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5.3 Referring Safeguarding Concerns


The Protection of Children Standard


This chapter must be read in conjunction with (the Interagency Safeguarding Children Procedures for Nottingham City Safeguarding Children Partnership (NCSCP))

Also see the following procedures:

Recognising Abuse and Neglect Guidance

Allegations Against Staff and Volunteers Procedure


This chapter was updated in May 2021 to reflect changes from the revised Working Together to Safeguard Children.


  1. Introduction, Summary and Definitions
  2. Reporting Concerns
  3. Receiving Concerns in Relation to Abuse or Harm
  4. Action by the Senior Designated Manager
  5. Allegations Made Against Children or Young People

1. Introduction, Summary and Definitions

The home’s designated senior manager is responsible for coordinating Safeguarding Children Referrals.

However, safeguarding and promoting the welfare of children and young people and in particular protecting them from abuse and harm is a shared responsibility and depends on effective joint working between all staff working in the home, with all relevant agencies and professionals. All staff have a responsibility to report any suspicions they have, that a child has or may be mistreated or harmed.

Local authorities have a duty to promote and safeguard the welfare of children and to investigate and take necessary action to protect children and young people from abuse and harm.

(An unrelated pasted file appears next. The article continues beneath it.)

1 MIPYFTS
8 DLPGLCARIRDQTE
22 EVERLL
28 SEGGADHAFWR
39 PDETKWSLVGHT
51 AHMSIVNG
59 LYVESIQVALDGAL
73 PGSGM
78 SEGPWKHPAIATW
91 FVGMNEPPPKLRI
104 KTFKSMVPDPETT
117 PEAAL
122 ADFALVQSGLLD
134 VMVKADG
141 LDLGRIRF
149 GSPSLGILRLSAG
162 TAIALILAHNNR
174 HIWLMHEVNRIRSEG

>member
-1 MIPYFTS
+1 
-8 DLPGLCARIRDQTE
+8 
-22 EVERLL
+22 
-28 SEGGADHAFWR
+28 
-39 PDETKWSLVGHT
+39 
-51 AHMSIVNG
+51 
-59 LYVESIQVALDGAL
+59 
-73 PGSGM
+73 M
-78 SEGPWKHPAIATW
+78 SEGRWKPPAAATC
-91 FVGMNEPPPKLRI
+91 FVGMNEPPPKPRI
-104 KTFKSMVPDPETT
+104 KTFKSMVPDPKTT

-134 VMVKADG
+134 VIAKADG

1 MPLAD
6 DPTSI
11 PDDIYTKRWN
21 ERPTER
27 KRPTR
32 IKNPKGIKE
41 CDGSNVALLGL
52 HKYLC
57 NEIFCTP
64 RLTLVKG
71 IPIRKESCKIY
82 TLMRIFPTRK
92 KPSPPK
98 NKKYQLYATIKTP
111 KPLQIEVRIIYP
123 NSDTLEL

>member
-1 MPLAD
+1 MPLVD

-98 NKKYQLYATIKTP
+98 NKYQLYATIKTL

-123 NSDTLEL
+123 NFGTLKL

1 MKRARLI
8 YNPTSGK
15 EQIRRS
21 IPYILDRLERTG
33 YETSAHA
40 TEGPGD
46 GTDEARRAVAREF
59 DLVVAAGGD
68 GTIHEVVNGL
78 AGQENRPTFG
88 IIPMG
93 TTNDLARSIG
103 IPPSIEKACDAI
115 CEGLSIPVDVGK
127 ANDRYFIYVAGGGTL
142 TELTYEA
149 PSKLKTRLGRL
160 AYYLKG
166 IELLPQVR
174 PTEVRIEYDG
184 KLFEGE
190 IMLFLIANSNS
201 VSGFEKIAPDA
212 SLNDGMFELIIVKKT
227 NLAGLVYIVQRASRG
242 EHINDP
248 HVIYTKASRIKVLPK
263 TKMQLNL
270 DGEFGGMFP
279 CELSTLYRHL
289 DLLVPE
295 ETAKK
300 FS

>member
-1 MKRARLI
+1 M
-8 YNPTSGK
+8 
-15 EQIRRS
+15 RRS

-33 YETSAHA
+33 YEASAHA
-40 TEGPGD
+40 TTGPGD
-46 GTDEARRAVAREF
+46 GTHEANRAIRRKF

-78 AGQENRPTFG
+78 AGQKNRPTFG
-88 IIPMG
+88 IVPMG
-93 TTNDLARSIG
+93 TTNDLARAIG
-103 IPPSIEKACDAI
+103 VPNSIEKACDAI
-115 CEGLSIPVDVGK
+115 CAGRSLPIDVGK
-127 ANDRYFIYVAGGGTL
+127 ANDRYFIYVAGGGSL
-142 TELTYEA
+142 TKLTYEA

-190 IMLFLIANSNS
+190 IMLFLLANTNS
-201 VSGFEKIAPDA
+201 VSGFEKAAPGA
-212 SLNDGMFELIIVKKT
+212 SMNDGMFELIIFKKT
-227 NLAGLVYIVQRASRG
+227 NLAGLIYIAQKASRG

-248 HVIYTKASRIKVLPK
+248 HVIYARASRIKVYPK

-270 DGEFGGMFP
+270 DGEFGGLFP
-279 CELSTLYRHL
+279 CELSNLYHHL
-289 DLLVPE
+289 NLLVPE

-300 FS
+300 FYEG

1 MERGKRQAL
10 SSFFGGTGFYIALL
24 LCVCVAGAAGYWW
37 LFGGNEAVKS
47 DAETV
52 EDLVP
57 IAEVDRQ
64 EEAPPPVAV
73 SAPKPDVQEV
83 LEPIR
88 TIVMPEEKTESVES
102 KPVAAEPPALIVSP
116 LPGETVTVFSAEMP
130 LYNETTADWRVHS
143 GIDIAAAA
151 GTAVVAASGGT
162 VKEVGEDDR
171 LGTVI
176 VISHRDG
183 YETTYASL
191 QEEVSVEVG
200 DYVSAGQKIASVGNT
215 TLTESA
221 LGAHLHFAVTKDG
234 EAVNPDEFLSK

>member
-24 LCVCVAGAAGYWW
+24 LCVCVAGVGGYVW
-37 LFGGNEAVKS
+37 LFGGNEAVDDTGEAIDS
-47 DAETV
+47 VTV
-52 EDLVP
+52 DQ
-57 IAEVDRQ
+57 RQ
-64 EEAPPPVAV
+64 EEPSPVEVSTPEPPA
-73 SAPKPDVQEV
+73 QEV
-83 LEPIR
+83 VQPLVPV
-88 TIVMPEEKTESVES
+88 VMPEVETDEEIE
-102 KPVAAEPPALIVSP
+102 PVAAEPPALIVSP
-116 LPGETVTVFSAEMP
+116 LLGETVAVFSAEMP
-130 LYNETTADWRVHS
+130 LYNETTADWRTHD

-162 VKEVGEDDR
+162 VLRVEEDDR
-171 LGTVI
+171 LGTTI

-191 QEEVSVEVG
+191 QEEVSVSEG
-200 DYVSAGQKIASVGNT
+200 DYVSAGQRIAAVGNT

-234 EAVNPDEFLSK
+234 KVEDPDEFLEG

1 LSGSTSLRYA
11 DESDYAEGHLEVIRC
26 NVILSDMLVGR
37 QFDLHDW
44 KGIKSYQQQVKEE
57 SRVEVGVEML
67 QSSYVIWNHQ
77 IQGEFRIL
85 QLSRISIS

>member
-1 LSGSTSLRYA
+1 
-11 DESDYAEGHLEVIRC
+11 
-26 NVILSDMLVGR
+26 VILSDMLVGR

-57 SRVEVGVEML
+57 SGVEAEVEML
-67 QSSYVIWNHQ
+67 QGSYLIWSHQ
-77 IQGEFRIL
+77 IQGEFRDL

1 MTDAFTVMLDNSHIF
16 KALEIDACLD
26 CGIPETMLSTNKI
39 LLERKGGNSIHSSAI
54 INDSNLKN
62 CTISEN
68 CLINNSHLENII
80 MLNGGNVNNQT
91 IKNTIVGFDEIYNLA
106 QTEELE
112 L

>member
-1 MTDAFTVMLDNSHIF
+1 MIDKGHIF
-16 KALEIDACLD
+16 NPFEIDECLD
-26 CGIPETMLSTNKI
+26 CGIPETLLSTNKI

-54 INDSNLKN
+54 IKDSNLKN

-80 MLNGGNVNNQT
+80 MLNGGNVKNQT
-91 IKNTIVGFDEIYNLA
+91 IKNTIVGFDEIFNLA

The procedures in this chapter are mandatory and any failure to comply with them will be addressed through appropriate procedures.


Safeguarding is a term which is broader than ‘child protection’ and relates to the action taken to promote the welfare of children and protect them from harm. Safeguarding is everyone’s responsibility. Safeguarding is defined in Working together to Safeguard Children as:

  • Protecting children from maltreatment;
  • Preventing impairment of children’s mental and physical health and development;
  • Ensuring that children grow up in circumstances consistent with the provision of safe and effective care; and
  • Taking action to enable all children to have the best outcomes.

There are 4 types of abuse that are commonly used:

2. Reporting Concerns

The general principle is that all safeguarding concerns and any allegations must be reported.

The following actions should be taken when there is any concern or disclosure about the welfare of a child or young person. This includes non recent or historical abuse, that may have occurred at some time in the past and may not have been reported or investigated.

Harm can be perpetrated by any person, including:

Staff should firstly make their report to the home's designated senior manager, unless the manager is implicated. In which case staff must notify one of the following:

  • Another manager who is not implicated;
  • The Local Authority Children's Social Care Services in whose area the Home is located;
  • Police;
  • NSPCC;
  • The Regulatory Authority (Ofsted);
  • The Childs’s allocated Social Worker.

In an emergency, where there is an immediate risk to the child, staff must take necessary action. This may involve asking for Police assistance or seeking emergency medical assistance e.g. taking the child to hospital or contacting the emergency services via 999. If the child is taken to hospital or the Police are called, staff must inform them that there is a suspicion of abuse or harm. Thereafter staff must notify the manager (or other agency) as described above.